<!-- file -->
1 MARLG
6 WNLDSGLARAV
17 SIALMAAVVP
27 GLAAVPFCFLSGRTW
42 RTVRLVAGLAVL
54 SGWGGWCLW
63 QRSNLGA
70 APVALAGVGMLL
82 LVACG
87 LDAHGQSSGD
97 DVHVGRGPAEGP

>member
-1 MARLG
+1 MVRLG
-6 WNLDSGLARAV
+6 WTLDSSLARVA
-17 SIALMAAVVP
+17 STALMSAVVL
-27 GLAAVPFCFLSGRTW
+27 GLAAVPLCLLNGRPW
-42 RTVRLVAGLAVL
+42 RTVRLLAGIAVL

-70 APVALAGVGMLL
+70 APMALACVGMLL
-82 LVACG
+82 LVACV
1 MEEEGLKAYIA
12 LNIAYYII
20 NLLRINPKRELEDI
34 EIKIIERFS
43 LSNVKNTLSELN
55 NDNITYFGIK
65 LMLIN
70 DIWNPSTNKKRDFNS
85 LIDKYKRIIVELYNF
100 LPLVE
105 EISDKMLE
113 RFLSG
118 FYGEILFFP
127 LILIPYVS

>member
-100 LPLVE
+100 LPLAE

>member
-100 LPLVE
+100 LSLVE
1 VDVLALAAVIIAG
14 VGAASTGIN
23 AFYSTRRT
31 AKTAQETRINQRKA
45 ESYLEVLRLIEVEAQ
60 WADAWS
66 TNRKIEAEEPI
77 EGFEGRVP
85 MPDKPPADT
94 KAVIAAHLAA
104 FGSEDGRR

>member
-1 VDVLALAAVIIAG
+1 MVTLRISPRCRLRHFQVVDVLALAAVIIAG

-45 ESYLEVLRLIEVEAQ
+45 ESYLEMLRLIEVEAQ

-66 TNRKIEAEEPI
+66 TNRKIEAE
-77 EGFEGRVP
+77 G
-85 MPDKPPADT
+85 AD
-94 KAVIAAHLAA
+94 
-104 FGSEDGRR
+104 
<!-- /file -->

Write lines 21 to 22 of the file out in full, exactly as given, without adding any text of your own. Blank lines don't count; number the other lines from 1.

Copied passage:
-42 RTVRLVAGLAVL
+42 RTVRLLAGIAVL